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How hormones affect your diabetes

How hormones affect your diabetes

Insulin is not the only hormone involved in blood sugar management. There are many according to experts

Aishwarya Shanker, 24, a design student from Bengaluru, says, “I started to have irregular periods at the age of 17 or 18. I went through several blood tests and sonography through which the doctor confirmed that I had PCOS. I have consistent weight fluctuations and mood swings. It is very difficult to lose weight even though I don’t have a great appetite. Fortunately, my thyroid and blood sugar levels are in control, but my doctor has asked me to be cautious as I was at risk of developing diabetes later in life. To ensure that, I work out regularly and follow a healthy diet.”

How multiple hormones control and regulate diabetes

Diabetes is a metabolic condition triggered due to inefficient breakdown and absorption of glucose in the blood. It is also loaded with co-morbidities, mainly cardiovascular ones directly linked with our cardiac wellness. There are mainly two types of diabetes – type 1 and type 2. The key agent of diabetes is insulin, the hormone secreted from the pancreas which is mainly responsible for glucose metabolism and the dissipation of energy across our body. Type 1 diabetes is caused when the pancreatic beta cells are unable to secrete insulin and thereby the body is unable to maintain blood sugar balance on its own. Whereas type 2 diabetes is mainly due to insulin resistance, a condition where the insulin secreted is unable to break down excess sugar in the blood due to various reasons including excess visceral fat deposition in the body.

Interestingly, endocrinologists point out that apart from insulin resistance, there are multiple hormonal conditions that either directly or indirectly affect glucose metabolism. Some of them could even trigger diabetes at a later stage in life.

Diabetes and PCOS

“The most common disease of hormonal fluctuation seen in young girls is polycystic ovarian syndrome (PCOS.) In this condition, increased weight gain leads to increased insulin resistance. It comprises irregular menses, obesity, insulin resistance and increased male hormones ie, testosterone. The excess testosterone may show symptoms like male pattern balding and facial hair growth in women. It will probably also show infertility, dyslipidaemia and impaired glucose tolerance which may present as diabetes in a later stage. It is like a spectrum starting from irregular periods to diabetes,” says Dr Mahesh Chavan, endocrinologist, Apollo Hospital, Mumbai.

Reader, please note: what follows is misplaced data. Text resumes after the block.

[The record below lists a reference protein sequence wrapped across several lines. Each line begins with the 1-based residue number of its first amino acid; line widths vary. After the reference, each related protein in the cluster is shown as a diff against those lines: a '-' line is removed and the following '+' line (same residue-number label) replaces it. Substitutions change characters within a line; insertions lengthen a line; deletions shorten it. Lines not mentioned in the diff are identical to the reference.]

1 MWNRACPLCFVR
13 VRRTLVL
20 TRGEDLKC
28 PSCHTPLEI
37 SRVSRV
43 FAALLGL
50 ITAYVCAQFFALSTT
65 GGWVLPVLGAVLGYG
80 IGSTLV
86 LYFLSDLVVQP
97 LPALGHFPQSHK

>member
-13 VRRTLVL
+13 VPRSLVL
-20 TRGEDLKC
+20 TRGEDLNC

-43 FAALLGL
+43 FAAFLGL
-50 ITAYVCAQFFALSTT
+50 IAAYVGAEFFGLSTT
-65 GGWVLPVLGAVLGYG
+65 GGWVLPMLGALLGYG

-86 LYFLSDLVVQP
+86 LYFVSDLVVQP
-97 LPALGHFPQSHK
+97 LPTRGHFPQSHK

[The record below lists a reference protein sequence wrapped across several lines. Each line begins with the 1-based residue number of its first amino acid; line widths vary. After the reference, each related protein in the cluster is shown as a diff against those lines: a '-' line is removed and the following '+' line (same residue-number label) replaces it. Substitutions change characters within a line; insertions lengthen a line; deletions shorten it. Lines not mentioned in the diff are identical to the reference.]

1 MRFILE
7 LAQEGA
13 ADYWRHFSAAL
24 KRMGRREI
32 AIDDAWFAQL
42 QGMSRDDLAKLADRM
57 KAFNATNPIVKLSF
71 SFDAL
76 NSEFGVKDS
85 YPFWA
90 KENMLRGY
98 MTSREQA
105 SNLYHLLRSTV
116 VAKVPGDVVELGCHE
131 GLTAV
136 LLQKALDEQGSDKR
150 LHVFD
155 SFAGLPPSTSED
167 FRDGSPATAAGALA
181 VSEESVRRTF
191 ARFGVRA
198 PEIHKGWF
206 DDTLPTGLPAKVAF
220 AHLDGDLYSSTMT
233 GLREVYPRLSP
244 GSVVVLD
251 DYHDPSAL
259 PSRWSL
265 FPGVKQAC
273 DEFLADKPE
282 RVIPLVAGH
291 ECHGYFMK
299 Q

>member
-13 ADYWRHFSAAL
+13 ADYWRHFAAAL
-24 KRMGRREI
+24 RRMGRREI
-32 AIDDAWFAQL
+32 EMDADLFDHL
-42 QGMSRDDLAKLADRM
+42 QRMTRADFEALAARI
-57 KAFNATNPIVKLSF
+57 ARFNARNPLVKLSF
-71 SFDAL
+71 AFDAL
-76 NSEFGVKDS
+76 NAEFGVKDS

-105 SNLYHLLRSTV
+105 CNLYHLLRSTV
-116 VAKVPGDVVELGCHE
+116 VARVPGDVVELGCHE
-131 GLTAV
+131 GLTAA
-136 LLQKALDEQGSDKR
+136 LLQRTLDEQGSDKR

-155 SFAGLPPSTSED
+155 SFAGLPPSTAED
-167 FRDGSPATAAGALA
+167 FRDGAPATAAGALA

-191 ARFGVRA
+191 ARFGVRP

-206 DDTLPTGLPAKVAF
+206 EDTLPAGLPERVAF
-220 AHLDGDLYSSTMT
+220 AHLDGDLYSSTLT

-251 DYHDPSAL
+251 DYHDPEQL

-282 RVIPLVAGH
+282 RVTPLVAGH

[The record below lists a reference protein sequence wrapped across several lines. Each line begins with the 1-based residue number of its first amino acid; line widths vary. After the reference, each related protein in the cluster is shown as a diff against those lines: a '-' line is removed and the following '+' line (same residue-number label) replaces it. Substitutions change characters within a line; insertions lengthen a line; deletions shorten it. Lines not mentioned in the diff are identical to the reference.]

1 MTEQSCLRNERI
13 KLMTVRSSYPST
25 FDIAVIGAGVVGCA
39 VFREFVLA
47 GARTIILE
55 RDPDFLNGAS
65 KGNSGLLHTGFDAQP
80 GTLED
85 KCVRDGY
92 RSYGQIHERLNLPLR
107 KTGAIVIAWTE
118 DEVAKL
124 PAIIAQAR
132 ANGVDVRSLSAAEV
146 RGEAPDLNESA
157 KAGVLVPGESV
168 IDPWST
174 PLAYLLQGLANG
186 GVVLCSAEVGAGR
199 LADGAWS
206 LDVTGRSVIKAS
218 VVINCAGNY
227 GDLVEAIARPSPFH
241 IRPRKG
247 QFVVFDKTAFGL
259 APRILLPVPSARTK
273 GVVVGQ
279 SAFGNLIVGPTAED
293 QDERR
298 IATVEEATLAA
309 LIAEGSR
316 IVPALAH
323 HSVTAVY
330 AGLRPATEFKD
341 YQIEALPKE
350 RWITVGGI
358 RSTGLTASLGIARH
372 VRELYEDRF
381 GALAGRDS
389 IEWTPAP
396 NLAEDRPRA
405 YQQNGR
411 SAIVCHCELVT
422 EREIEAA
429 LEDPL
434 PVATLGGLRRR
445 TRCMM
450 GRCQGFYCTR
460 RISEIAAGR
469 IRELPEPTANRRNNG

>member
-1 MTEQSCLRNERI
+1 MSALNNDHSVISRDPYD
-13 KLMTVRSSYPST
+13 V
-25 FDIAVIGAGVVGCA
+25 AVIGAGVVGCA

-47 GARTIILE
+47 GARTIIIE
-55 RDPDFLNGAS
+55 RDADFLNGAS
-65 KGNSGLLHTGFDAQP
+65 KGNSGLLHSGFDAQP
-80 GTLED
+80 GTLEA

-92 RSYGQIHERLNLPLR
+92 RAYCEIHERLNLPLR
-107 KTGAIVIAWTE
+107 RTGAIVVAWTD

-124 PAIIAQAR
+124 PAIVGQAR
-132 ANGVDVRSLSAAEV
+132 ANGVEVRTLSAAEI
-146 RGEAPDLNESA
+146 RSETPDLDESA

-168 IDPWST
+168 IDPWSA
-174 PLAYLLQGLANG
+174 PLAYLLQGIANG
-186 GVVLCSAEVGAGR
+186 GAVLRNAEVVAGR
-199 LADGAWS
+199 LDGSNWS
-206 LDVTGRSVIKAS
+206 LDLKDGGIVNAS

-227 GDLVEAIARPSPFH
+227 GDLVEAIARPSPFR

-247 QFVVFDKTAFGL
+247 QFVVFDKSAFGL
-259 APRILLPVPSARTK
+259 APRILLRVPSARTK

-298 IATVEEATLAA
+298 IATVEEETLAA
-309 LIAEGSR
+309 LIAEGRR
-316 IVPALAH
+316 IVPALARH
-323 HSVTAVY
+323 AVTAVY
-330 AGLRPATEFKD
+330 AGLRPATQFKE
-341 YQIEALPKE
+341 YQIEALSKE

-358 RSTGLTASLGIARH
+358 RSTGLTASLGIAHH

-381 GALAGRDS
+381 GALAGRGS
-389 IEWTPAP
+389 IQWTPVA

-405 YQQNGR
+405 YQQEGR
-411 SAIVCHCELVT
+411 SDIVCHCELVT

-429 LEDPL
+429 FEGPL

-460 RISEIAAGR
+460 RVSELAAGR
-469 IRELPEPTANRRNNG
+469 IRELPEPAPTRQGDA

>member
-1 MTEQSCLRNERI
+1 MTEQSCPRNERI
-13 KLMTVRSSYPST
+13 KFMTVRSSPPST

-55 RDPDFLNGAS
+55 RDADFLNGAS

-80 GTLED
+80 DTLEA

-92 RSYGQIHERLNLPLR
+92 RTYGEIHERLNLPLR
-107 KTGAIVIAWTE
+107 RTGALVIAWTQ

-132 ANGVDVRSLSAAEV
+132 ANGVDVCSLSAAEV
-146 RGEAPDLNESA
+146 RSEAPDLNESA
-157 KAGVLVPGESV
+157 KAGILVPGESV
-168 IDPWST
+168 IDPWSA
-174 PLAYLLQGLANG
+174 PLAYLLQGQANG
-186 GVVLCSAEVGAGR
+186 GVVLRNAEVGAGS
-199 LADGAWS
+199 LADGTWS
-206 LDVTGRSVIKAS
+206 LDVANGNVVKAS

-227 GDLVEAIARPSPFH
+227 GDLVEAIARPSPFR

An article published in the journal, Human Reproduction Open, highlights a study done on 27 women over a period of time (from the age of about 30 up to over 50 years of age.) ‘Women with PCOS developed type 2 diabetes more frequently than women without PCOS (19%, compared with 1% in controls), but all women who did so were heavily overweight. Furthermore, in these women, their fat was distributed mainly around the waist, even in young women,’ the paper says.

It further says, “these results show the importance of early diagnosis of PCOS, and that doctors should monitor weight and waist circumference in all women with PCOS to evaluate the risk for later type 2 diabetes development. Advice should be given to women diagnosed with PCOS to avoid weight gain and thereby decrease the risk for type 2 diabetes development.”

Dr Chavan tells Happiest Health that the endocrine system is an interplay of all the hormones and because hormones are interrelated, they will affect blood sugar levels.

“All the counter-regulatory hormones like glucagon, epinephrine, cortisol and growth hormones can contribute to increased blood sugar levels,” says Dr Tony P Joseph, endocrinologist, Hormone India, Trivandrum.”

There are hormones other than insulin that affect blood sugar levels. Let’s look at them.